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Nearly 900 GP projects completed via infrastructure fund

Exclusive NHS England’s flagship infrastructure fund has financed 866 GP projects as of the end of February. 

The estates and technology transformation fund, which launched as part of the plan in April 2016, will also back a further 972 schemes which are still in the pipeline. 

This comes as NHS England is two years into its five-year plan to rejuvenate general practice with the GP Forward View.

However, GP leaders said some GPs are still struggling to secure funding for larger projects, suggesting NHS England’s official data reflects ‘the more rapid approval of much smaller scale projects’.

NHS England told Pulse that they are ‘on track’ to deliver the planned investment of £900m over five years up to 2020/21, adding that projects launched in 2017/18 have been focused on estates rather than technology, which was the focus of many projects launched in 2016/17.

The estates and transformation funding comes out of the £1bn primary care infrastructure fund, which was launched in 2014.

An NHS England spokesperson told Pulse: ‘We are on track to deliver the original planned investment.

‘As at 28 February 2018, 866 schemes have been completed, and there are a further 972 active schemes.’

Of those 972 projects, NHS England said 427 are going through due diligence, 170 are in the ‘pre-project’ phase and 375 are in the process of being delivered. 

They added: ‘The 2017/18 estates and technology programme has seen an increased focus in estates schemes as opposed to a more technology aligned focus in 2016/17.

‘We are now seeing examples of new or extended buildings and new technology which are delivering benefits to practices and patients.’ 

This comes after a Pulse investigation revealed that only 5% – £48m – of the fund has been spent on premises by February 2017, with only a quarter of practices that had applied for funding receiving approval.

Meanwhile, NHS England’s director of primary care said in October last year that progress in delivering the planned investment has not been fast enough.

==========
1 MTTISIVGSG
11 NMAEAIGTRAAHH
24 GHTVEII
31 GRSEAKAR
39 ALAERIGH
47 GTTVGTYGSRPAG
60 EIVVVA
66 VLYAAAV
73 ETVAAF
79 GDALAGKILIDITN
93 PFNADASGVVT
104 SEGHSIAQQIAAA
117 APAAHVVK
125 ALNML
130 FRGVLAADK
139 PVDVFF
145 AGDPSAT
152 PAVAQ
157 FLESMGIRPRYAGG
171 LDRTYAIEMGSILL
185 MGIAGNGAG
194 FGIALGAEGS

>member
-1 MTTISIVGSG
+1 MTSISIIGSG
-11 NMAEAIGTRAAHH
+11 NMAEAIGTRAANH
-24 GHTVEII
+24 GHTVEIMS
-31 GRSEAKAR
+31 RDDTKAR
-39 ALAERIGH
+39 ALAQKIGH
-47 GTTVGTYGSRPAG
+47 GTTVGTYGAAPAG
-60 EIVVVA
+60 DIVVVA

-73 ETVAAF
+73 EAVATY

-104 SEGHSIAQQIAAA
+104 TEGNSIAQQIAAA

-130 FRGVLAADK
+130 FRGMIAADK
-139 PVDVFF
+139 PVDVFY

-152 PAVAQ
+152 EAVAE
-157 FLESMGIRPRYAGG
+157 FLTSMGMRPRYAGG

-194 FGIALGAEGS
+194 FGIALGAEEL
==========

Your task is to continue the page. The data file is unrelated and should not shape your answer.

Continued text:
BMA GP Committee chair Dr Richard Vautrey said: ‘Although we welcome the increased number of projects completed and forthcoming, we’re concerned that practices who have secured approval are only receiving 65% of funding instead of the initial 100% that NHS England promised in 2016.

‘We’ve heard from GPs that there have been difficulties in securing funding for large scale projects, so the statistics may reflect the more rapid approval of much smaller scale.

The GPC negotiated an end to the 65% cap on project funding as part of changes to the premises cost directions in the 2018/19 GP contract round.

However, it was agreed that all the new terms would only be applied going forward, leaving some projects with only partial funding.

The cap had previously stopped projects from going ahead, for example in the crisis town of Bridlington where plans to develop a single building to house five GP practices were scrapped when NHS England said it could not fund the entire project.

Dr Vautrey added that a ‘fundamental review of premises arrangements is needed to remove “last partner standing” scenarios and avoid discouraging GPs from become partners’.

The GPC announced a six-month review of premises issues would start in the summer and look at whether premises are fit for purpose for the future, promoting the recruitment and retention of GP contractors and ensuring GP premises give good value for money.

What is the £1bn transformation fund?

The £250m-a-year fund was a 2014 commitment made by then chancellor George Osborne, which would address immediate capacity and access issues, and lay the foundations for delivering care in the community.

Speaking in 2015, when GP practices were first invited to bid for funding, NHS England chief executive Simon Stevens said ‘kick-starting an upgrade in primary care infrastructure is mission critical’.

But the scheme was taken back to square one in its first year with practices needing to align their plans with local estates strategies.

And Pulse has since shown that just a fraction – £48m of the £500million that was meant to be committed at this stage – has reached practices.

The need for practice premises to be fit for the 21st century was strengthened even more last year when Jeremy Hunt said he wanted general practice to become a ‘one-stop shop’ taking on outpatient care for chronic conditions.